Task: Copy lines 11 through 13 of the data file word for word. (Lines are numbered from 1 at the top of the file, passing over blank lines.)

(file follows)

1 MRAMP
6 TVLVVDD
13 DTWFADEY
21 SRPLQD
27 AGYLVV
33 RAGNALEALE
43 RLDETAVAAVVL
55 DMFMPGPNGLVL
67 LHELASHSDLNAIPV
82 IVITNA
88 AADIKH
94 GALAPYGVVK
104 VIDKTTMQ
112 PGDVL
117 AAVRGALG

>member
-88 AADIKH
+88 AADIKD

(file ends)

88 AADIKH
94 GALAPYGVVK
104 VIDKTTMQ